Chronic effects of fire suppressors on the reproduction of the copepod Nitocra sp.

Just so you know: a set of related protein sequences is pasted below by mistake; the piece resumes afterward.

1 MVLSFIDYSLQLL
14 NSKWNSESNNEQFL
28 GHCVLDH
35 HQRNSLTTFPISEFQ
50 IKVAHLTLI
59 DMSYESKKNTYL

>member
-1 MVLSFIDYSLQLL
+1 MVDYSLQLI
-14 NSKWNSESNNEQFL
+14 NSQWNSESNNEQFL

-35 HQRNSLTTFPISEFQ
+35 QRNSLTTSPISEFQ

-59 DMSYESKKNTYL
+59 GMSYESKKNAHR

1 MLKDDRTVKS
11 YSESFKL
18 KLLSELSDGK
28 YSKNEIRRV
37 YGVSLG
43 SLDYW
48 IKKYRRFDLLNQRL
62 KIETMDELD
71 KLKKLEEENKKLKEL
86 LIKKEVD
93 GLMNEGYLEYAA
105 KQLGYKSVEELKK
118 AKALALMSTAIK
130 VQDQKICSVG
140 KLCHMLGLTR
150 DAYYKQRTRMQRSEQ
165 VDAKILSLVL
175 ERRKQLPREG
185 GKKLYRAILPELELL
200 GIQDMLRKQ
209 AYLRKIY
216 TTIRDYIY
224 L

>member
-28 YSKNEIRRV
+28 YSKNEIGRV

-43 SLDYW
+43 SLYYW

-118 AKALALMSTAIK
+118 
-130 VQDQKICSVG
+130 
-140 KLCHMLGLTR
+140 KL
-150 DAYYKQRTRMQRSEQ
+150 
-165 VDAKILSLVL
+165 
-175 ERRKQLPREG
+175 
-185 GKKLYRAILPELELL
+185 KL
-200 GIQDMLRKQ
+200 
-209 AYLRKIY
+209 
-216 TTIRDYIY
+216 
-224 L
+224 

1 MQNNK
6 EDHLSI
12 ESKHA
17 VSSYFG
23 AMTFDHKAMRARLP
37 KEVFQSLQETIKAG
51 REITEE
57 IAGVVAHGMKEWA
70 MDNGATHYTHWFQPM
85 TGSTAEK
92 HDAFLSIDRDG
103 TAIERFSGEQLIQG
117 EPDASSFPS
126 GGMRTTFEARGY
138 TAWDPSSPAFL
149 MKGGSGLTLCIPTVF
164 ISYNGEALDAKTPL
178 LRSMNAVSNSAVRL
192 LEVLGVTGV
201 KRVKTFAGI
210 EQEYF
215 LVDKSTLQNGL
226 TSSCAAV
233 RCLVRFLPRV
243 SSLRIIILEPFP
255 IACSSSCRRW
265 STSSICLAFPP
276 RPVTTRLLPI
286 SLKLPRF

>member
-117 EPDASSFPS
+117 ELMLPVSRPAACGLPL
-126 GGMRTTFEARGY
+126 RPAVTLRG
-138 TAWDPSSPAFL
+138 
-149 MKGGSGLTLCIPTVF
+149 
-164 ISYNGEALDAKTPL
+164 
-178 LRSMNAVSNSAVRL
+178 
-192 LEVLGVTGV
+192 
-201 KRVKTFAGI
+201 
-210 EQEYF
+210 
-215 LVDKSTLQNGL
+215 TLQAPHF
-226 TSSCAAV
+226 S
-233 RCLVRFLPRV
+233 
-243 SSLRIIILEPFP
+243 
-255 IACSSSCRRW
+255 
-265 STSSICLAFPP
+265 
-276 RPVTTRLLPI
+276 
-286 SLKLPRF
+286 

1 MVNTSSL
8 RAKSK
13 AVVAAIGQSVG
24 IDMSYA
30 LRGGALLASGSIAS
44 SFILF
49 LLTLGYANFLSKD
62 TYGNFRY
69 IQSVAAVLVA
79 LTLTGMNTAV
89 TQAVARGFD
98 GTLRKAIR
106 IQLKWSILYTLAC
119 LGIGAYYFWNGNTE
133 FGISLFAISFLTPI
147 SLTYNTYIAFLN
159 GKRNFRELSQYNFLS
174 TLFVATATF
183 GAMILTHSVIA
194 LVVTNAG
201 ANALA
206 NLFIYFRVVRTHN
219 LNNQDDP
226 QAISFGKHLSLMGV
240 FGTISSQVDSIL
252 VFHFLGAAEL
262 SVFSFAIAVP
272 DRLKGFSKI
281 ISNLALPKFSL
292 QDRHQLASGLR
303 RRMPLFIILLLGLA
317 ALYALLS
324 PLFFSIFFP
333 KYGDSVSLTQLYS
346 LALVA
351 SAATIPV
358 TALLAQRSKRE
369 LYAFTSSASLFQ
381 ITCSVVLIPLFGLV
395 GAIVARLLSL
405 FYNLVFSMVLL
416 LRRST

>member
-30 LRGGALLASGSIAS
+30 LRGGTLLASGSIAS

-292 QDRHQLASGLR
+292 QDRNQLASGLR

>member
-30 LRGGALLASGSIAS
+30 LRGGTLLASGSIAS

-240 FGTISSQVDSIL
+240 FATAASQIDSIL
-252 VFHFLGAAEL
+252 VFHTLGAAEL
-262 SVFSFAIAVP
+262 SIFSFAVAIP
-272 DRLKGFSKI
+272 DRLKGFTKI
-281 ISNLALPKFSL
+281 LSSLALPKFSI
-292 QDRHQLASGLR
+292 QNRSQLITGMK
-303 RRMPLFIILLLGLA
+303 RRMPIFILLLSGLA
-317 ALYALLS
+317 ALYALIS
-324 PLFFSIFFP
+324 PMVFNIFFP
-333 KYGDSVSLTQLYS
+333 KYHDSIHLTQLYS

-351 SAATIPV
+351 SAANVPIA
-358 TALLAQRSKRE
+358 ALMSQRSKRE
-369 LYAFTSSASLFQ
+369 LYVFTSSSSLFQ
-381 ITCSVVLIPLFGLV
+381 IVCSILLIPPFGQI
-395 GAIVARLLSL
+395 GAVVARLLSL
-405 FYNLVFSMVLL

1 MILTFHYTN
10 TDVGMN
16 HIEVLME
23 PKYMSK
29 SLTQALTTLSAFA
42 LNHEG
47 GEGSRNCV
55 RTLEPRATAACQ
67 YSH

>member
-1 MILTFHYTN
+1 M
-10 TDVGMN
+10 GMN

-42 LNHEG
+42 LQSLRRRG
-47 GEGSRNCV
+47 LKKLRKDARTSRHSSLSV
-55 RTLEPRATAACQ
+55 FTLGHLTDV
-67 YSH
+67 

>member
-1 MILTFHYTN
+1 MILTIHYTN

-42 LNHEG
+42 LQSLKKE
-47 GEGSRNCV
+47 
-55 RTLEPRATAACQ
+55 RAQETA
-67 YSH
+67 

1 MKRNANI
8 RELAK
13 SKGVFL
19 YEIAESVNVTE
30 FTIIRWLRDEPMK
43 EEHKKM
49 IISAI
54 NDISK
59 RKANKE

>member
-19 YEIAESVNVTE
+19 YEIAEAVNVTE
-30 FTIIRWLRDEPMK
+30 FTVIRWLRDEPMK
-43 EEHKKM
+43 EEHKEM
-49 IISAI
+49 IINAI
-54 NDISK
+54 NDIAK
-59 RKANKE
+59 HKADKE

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Fire suppressors are widely used in firefighting and their chemical composition may present a mixture of perfluorochlorinated surfactants (PFCs), including the perfluorooctane sulfonate (PFOS) which has been internationally banned due to its classification as a persistent organic pollutant (POP). PFCs have been found in environmental matrices and soft tissues of organisms, but the potential effect of such compounds on marine organisms has been overlooked. Here, it was evaluated whether the chronic exposures (i.e., seven days) to the fire suppressors Ageofoam, Cold Fire, Kidde and Argus could affect the reproduction of the copepod Nitocra sp. The tested concentrations consisted of those recommended on the products' manuals and those ranging between 0.0001% and 1%. For each compound, the effective concentrations to 50% exposed organisms (EC50) and the lowest observed effect concentrations (LOEC) were estimated. All the fire suppressors exhibited high toxicity, causing fecundity reduction. At the recommended dilutions, 100% lethality occurred for all compounds. The EC50 values ranged from 0.00817% - Ageofoam - to 0.03081% - Argus. The LOECs ranged from 0.001% - Ageofoam - to 0.1% Argus and Kidde; and were much lower than the concentrations recommended for commercial use. The fire suppressors showed high toxicity to the copepod, reducing the reproduction rates, even in very low concentrations, suggesting that the release of such substances in the estuary caused severe effects to the environment. This assessment provides subsides to the environmental regulation of fire suppressors in Brazil, because these compounds do not have national regulations for their use and disposal.